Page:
I read a book this summer that has led me to dramatically rethink my approach to building a software company. It started with a LinkedIn post by my friend, Kurt Gilmore. He posted:
“Wondering what it's like to work at a product led growth (PLG) SaaS scale-up?”
I had not yet heard the phrase “product-led” and looked it up immediately. Boy, did that kick off an entirely new phase in my adventure to build and grow Marketpath.
One of the first places I landed was the ProductLed site, a company led by Wes Bush and designed to help others learn and implement the PLG method. I bought his book.
I’ve never taken as many notes from a book as I did with this one. Several years back I read Growth Hacker Marketing, by Ryan Holiday, which presents similar ideas - using the software you’re selling to help drive its own growth. But Product-Led Growth really opened my eyes because it not only presented growth concepts, but a methodology and approach to achieving it.
One of the first initiatives I took was to map out all steps in a new user’s journey toward realizing the value of Marketpath CMS. A new user registers, provides a bunch of personal info, creates a website, edits and publishes a page, and then views that change on the preview site. It took nearly 30 steps to get to that first value. Yikes!
I bought the book for several others in my company and they consumed it with excitement because they knew the impact it could have on us.
Wes’ ProductLed group also offers a Product-Led Growth Certificate. This workshop consisted of six virtual interactive sessions, one per week, that walked through the finer details of the Product-Led methodology.
It’s been a long time since I’ve taken a course like this, not to mention paying for one, but it proved incredibly beneficial for me and will hopefully do the same for Marketpath. The workshop hosted multiple guest speakers with a range of topics, like product pricing metrics, customer research, user onboarding, and more.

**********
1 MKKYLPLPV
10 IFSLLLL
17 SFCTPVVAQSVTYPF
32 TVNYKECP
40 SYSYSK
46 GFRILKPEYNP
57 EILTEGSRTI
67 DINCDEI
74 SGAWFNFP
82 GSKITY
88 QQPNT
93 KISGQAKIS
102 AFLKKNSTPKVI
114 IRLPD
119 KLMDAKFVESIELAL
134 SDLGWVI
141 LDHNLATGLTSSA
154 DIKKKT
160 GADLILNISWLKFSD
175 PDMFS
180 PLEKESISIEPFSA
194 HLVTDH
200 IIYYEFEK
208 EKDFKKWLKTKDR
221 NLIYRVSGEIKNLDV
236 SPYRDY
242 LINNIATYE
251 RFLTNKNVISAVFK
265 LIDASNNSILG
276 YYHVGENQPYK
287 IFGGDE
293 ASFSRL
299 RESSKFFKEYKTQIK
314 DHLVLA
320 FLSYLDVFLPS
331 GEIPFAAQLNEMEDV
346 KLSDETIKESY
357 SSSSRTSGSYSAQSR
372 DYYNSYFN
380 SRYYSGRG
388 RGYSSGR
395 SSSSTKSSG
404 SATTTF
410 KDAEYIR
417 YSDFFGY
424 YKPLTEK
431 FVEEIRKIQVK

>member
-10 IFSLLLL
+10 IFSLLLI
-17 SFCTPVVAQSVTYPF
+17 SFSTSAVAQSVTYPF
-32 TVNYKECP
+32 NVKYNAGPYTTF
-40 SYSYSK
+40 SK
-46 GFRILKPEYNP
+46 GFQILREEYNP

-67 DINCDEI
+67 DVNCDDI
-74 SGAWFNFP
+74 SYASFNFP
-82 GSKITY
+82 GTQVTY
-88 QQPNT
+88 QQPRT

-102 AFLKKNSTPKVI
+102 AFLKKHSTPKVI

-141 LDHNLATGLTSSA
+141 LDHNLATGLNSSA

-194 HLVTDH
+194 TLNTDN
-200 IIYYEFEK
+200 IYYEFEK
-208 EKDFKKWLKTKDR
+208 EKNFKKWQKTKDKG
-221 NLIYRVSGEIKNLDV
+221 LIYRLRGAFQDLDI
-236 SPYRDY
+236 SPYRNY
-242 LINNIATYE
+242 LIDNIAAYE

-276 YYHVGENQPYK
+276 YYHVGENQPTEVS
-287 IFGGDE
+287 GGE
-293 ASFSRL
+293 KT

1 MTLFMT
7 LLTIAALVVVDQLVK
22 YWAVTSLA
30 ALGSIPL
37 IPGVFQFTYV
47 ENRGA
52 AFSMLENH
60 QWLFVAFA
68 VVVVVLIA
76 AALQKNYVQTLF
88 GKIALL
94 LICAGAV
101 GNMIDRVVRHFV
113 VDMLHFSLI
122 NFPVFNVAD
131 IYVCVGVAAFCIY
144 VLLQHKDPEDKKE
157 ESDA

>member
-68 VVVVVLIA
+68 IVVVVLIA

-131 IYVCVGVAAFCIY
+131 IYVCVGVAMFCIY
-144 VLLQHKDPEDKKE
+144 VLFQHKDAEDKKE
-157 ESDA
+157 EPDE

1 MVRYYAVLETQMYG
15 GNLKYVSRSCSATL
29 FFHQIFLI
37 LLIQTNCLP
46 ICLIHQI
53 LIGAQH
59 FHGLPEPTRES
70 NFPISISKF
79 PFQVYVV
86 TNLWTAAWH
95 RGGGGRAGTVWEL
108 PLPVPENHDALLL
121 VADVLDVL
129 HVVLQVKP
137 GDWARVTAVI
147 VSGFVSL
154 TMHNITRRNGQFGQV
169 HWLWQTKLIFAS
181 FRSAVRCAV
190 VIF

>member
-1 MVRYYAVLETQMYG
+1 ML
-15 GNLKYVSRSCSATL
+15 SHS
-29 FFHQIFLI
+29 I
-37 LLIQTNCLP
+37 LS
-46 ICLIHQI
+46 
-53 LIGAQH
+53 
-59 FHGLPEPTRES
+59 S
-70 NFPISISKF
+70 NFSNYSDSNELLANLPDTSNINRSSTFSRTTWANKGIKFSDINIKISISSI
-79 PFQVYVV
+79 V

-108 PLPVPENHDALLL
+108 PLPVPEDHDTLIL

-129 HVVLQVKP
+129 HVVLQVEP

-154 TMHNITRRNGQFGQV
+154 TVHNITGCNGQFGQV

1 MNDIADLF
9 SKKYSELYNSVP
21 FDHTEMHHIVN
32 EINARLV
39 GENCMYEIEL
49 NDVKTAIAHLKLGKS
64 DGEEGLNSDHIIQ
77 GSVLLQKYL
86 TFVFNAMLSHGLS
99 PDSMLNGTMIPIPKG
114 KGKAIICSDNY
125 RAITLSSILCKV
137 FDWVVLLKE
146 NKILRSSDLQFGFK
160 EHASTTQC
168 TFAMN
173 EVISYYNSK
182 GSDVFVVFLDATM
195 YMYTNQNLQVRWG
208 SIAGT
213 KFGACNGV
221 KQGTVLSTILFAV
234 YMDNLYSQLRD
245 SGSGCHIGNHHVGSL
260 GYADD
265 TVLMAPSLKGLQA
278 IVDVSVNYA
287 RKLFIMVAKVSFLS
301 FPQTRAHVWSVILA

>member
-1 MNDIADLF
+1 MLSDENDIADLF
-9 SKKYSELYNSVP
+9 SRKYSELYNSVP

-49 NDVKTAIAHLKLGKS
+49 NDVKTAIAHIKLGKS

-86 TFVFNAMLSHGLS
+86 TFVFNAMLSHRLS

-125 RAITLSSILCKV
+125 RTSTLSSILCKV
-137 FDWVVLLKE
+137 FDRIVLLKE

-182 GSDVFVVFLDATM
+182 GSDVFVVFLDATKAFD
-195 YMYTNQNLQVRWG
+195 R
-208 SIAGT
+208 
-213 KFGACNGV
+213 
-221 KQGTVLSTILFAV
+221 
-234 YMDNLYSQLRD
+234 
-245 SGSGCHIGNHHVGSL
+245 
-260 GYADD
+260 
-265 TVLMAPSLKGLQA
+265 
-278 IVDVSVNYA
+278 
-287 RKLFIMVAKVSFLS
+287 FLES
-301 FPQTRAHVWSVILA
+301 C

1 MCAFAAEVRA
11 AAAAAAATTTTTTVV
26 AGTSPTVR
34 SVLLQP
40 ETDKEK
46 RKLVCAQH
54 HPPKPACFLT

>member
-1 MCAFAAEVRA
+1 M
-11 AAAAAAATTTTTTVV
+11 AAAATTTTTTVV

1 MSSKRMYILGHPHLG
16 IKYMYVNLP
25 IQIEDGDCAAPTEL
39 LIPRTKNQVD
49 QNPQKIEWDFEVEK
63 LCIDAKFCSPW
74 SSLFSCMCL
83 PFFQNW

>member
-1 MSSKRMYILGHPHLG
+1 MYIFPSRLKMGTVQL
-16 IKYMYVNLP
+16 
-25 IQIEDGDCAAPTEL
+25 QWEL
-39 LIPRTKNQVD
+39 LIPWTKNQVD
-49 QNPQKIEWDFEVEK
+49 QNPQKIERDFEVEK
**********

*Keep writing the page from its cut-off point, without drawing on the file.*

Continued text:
I gained valuable tools and insight into a number of areas. One perfect example is customer research - something I’ve struggled with over the years. Katelyn Bourgoin of Customer Camp to the rescue. Katelyn walked through her process of interviewing customers (and non-customers) and the light bulb finally went off in my head. Since that session, we’ve conducted numerous custom research interviews which have provided us valuable insight into our product.
I highly recommend Wes’ certification program to anyone who wants their software to do more of the selling for them.
Since finishing the course, I’ve spent the last six months kicking off my product-led journey by planning changes of both our product and our company as a whole. After all, successful product-led growth extends into all cracks and crevices of an organization.
I won’t get into all the changes we’re making here because I am planning several follow-up blog posts related to our product-led successes and failures. I recommend you subscribe to our blog feed to get those dropped to your inbox.
The bottom line is that a change is coming - a change in how users experience our software, how we operate our company, and how we measure success.